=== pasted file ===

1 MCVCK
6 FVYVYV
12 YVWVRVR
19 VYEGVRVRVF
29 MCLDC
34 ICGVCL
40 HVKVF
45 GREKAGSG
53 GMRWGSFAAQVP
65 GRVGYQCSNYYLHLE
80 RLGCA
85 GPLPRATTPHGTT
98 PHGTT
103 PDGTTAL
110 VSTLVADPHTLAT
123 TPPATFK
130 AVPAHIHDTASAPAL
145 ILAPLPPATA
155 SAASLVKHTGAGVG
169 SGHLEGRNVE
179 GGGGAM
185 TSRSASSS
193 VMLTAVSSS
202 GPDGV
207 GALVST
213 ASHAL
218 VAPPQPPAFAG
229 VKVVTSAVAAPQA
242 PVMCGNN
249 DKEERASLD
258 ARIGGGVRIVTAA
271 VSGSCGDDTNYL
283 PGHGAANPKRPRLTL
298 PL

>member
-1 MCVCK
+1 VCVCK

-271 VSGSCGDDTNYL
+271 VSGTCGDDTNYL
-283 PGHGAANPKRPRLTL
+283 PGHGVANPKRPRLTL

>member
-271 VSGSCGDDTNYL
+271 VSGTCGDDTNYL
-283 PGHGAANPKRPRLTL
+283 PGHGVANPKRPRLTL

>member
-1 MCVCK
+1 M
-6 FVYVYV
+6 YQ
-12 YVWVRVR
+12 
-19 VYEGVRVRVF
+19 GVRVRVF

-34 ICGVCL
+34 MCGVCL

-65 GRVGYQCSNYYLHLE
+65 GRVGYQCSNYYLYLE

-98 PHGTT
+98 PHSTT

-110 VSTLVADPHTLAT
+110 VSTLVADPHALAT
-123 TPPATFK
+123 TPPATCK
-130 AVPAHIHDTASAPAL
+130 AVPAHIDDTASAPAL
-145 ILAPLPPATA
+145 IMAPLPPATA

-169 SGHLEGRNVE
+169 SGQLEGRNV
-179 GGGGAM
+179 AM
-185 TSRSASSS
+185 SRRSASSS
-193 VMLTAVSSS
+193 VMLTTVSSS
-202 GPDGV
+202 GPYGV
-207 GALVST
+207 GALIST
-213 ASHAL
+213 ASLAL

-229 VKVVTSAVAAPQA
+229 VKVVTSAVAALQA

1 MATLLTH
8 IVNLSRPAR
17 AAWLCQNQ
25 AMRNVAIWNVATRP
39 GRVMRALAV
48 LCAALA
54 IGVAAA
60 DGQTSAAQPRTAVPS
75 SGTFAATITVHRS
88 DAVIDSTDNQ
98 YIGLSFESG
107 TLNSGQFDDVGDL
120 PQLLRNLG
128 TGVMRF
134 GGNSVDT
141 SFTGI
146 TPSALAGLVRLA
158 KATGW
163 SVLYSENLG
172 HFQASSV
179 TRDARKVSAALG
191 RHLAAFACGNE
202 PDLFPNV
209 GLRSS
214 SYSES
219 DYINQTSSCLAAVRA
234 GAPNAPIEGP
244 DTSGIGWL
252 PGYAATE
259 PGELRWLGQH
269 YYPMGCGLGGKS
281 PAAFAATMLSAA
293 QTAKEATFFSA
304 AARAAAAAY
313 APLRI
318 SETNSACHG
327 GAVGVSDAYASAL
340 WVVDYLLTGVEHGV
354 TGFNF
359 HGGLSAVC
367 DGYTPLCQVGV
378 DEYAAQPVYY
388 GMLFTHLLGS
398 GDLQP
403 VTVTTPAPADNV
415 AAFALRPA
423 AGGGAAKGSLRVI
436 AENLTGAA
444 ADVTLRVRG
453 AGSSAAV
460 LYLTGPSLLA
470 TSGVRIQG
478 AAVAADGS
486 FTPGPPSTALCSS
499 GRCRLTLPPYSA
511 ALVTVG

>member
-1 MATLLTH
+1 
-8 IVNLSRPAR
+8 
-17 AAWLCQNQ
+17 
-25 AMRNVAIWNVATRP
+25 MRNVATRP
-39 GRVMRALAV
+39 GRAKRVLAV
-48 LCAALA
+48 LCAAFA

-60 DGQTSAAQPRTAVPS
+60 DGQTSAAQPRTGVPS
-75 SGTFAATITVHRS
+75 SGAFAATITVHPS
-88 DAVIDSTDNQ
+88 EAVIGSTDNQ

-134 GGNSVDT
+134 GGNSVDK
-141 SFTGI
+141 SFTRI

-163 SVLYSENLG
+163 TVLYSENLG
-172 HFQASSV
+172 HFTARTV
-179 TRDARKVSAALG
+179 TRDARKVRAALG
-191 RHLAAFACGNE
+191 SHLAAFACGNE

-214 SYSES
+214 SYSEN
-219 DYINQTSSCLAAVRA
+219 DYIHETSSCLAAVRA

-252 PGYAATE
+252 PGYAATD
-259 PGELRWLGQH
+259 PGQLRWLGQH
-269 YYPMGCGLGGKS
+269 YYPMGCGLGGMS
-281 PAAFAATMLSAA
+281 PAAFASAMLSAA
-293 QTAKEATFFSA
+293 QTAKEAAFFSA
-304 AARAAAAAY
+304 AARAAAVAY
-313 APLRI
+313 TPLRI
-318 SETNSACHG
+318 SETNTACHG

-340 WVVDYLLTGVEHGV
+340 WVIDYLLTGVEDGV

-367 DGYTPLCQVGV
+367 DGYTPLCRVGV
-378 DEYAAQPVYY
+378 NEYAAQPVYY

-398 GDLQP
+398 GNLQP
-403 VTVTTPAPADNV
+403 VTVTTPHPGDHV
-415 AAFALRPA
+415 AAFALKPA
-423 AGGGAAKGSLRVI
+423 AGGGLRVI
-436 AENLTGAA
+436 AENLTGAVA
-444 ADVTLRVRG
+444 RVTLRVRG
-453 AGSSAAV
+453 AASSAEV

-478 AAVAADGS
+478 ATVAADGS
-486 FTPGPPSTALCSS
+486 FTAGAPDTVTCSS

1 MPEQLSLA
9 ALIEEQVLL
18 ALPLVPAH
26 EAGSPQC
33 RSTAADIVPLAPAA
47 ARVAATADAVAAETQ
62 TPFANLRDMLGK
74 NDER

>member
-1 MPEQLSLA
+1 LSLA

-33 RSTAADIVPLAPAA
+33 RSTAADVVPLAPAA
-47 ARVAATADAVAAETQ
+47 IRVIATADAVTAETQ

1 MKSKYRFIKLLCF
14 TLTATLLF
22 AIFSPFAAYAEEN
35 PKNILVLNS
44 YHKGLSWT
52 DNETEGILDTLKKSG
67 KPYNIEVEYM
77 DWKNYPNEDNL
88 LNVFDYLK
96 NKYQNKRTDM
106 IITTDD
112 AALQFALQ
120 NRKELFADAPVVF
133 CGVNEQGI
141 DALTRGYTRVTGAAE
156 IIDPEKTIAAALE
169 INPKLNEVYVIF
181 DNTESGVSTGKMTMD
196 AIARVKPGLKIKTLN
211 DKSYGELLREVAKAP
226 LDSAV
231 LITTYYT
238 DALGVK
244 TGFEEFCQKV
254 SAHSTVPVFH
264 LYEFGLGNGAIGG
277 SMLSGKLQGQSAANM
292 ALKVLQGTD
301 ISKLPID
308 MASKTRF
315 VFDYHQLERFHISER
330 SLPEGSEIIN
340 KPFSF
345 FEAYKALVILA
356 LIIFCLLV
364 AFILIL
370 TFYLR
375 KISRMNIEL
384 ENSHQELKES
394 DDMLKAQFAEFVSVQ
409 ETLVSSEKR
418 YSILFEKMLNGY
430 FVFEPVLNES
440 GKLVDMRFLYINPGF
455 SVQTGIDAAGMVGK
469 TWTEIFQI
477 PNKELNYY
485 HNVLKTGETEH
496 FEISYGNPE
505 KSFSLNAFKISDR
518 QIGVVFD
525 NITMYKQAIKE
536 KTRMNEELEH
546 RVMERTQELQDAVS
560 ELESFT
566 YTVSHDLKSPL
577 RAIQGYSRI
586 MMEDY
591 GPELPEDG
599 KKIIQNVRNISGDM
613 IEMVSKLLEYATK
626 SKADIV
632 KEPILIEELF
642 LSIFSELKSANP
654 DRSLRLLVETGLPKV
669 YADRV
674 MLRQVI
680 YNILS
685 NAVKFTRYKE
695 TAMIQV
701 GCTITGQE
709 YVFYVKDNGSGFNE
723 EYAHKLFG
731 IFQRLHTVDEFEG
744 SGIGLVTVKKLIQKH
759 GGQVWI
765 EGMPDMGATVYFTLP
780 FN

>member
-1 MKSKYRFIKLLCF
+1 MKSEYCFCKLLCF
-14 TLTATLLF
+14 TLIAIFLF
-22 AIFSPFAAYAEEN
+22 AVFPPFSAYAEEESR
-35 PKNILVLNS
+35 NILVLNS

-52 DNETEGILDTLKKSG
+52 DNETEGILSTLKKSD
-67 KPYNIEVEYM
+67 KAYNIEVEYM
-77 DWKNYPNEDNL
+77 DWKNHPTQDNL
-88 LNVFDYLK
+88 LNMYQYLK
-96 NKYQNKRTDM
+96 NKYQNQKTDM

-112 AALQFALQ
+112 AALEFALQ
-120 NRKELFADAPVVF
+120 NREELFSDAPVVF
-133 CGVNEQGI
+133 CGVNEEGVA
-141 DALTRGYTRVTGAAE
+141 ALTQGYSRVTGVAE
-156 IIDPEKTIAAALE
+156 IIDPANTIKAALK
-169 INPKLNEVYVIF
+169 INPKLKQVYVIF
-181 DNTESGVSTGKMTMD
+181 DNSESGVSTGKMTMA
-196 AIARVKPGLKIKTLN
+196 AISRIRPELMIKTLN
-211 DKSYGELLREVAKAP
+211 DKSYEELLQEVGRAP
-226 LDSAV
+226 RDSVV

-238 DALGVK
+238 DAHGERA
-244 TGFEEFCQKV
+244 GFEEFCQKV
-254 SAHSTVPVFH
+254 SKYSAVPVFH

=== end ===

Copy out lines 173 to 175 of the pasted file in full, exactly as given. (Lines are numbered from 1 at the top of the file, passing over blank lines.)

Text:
-214 SYSES
+214 SYSEN
-219 DYINQTSSCLAAVRA